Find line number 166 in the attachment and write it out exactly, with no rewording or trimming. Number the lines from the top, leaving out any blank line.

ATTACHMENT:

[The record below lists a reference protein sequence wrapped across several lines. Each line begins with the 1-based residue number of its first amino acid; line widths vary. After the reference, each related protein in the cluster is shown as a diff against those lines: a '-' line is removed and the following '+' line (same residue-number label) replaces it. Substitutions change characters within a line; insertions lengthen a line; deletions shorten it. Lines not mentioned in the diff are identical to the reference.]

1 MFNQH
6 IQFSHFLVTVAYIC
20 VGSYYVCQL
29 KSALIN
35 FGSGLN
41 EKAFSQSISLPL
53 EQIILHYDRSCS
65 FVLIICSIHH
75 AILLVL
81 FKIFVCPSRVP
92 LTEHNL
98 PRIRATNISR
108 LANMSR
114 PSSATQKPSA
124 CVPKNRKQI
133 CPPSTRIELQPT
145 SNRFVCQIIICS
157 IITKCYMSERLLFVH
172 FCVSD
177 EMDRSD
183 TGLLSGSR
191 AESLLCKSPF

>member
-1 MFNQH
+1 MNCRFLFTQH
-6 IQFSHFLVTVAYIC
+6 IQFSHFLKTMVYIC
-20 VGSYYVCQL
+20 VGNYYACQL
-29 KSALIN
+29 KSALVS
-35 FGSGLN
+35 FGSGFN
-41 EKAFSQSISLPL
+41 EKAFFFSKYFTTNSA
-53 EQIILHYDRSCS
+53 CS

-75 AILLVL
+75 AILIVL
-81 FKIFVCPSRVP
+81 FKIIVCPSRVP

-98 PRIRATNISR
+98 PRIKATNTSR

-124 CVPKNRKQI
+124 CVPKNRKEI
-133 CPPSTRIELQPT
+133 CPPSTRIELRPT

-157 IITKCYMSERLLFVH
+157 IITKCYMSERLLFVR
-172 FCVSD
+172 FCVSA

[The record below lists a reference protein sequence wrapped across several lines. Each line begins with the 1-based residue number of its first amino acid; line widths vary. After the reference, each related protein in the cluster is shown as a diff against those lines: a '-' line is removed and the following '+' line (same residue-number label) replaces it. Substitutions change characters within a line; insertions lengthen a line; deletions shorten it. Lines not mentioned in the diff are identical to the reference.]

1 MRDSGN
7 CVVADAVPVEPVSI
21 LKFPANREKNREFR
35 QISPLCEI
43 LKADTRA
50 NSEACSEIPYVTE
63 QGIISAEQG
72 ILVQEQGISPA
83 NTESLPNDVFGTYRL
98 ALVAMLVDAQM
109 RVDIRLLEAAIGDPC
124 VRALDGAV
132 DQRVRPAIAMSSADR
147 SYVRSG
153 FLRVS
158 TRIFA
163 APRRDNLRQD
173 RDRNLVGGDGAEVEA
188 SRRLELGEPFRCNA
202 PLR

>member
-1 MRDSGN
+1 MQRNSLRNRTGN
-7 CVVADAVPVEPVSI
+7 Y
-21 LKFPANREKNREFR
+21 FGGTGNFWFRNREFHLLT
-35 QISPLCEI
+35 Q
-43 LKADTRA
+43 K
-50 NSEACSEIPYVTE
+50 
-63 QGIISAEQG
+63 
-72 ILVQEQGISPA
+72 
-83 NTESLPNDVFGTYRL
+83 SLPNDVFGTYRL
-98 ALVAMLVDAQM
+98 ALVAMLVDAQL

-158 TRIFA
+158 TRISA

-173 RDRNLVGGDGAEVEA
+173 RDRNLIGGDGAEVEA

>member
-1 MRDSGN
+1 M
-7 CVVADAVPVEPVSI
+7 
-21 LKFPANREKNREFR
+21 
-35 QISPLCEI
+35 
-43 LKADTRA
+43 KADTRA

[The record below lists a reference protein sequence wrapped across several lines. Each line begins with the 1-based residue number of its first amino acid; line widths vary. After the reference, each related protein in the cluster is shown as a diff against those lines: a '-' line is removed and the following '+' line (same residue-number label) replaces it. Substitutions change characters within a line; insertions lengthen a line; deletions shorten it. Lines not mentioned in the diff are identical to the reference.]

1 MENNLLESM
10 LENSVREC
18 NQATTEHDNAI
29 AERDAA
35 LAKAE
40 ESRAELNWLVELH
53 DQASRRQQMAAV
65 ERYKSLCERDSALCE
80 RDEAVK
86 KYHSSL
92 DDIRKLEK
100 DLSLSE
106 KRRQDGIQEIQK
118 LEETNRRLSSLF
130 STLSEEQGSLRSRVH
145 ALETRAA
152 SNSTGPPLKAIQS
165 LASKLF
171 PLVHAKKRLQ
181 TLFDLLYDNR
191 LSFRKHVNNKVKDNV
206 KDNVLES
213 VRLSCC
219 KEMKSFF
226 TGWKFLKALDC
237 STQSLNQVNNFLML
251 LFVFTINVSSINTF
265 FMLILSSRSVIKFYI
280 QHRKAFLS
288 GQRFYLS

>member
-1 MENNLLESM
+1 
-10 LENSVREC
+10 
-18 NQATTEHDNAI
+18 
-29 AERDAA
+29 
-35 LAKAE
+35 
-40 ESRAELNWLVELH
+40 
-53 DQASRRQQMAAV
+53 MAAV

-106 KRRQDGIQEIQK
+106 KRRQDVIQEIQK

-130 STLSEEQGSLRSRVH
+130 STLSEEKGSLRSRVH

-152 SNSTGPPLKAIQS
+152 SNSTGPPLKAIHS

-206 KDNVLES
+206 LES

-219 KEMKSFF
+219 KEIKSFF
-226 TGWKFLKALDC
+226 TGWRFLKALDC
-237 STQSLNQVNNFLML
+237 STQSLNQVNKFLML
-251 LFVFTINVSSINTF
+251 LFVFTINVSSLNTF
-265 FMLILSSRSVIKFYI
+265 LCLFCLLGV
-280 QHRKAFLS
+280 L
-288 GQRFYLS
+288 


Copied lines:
-226 TGWKFLKALDC